Thinking Conservation During a Global Health Pandemic

Suddenly, the unexpected happened, then there was no more waiting for ambiguous consequences in the long-term creating political opportunities for inaction. The world has been brought to its knees and most decision-makers around the world, right or left, are between a rock and a hard place. They open the economy and death rates will likely rise or prevent deaths by locking down cities and the economy collapses. Unlike climate change and biodiversity loss, Covid-19 presents unambiguous and immediate consequences to all sectors of society that cannot be ignored or minimized as a problem for another day. But then, was it really all so unexpected? It is perhaps a time to briefly reflect on what SCB can do moving forward.

Created in 1985, the Society for Conservation Biology’s mission is to advance the science and practice of conserving biodiversity on earth. It is within the current pandemic then that we all need to deeply consider how advancing our mission can meaningfully engage with debates to addressing central issues of society. How can we seize this opportunity to make biodiversity conservation more relevant? I argue that SCB provides a platform from where we can all rally this effort.

SCB is a worldwide network of professionals working from various disciplines and applying them using different strategies. We are bound by our values around biodiversity conservation. Hence, SCB could be conceptualized as a knowledge-based community working to support decision and policy-making processes that advance sustainability. Currently, the world is rushing to find a way out to the crisis, which hinges on medical research for treatment and vaccination. Meanwhile, governments and the private sector are coming to terms with the challenges of dancing between livelihoods and lives. However, once the dust settles, the world will likely be looking for answers not only to improve our capacity for response to pandemics, but also to prevent them.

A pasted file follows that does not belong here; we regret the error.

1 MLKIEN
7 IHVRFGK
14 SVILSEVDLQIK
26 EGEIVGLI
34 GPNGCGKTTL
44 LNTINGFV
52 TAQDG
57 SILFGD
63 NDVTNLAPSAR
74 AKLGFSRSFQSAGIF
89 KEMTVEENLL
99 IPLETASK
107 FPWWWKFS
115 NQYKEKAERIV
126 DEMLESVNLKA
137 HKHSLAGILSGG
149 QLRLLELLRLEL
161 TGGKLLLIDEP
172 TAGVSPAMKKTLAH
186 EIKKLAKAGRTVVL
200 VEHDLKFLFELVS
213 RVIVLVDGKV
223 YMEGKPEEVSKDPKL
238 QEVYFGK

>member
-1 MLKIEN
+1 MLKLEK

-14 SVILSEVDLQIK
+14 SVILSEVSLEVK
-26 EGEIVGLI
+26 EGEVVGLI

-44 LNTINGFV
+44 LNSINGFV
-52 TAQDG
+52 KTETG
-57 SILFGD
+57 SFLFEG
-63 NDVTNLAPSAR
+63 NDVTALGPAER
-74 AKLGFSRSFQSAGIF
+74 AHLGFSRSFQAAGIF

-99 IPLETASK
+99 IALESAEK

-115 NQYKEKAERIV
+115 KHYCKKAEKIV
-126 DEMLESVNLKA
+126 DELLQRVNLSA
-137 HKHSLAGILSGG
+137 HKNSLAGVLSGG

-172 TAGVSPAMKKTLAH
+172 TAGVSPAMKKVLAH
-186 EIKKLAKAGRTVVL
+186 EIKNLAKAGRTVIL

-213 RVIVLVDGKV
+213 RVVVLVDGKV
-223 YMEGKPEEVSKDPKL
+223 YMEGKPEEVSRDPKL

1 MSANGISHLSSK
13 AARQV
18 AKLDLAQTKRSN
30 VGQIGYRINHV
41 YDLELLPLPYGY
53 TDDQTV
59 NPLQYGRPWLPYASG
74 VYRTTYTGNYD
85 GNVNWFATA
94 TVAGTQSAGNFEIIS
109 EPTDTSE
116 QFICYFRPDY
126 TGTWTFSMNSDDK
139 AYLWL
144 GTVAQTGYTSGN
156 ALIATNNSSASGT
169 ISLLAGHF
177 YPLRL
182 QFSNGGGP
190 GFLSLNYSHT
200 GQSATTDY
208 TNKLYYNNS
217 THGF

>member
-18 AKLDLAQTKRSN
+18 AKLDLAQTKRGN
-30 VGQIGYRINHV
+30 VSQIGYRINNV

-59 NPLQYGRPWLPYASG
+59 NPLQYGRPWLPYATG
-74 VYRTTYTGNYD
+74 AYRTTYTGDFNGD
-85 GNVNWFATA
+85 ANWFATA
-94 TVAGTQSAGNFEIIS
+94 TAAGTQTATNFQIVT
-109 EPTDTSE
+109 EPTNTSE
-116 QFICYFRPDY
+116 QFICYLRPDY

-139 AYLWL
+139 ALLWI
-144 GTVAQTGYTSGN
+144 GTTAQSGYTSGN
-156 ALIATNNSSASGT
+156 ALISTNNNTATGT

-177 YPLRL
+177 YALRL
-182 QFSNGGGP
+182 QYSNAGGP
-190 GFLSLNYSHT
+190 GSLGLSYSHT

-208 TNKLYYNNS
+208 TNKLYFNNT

And just like that, protecting pangolins is no longer a pursuit of only a few passionate conservationists. Wildlife trade and land use change now take central stage in debates about pandemic prevention. The science is already backing how outbreaks spilling into pandemics are very likely associated with the wildlife trade and changes to natural ecosystems. Conservation scientists and practitioners can help shape policy responses that advance biodiversity conservation goals in synergy with pandemic prevention efforts. To achieve that, we will need to be able to construct powerful discourses capable of persuading the highest political levels, work widely across disciplines, and deeply engage with governance practitioners from other issue-areas, particularly public health and food security. SCB provides spaces through which strategies for policy influence can be debated and devised. Let’s take advantage of our local chapters, sections, and working groups, as well as our conferences and journals. This may be the time for establishing a working group on zoonotic diseases and conservation.

This too shall pass, and when that time comes, there will likely be a window of opportunity for policy reform across the world, likely ranging from public health to social welfare, and of course the environment. So, if we can, let’s take this time of uncertainty to start gearing up and be ready to seize the opportunity for advancing SCB’s mission!

Stay healthy.

Best wishes,

Eduardo Gallo-Cajiao

VP of Education and Outreach, SCB Board of Governors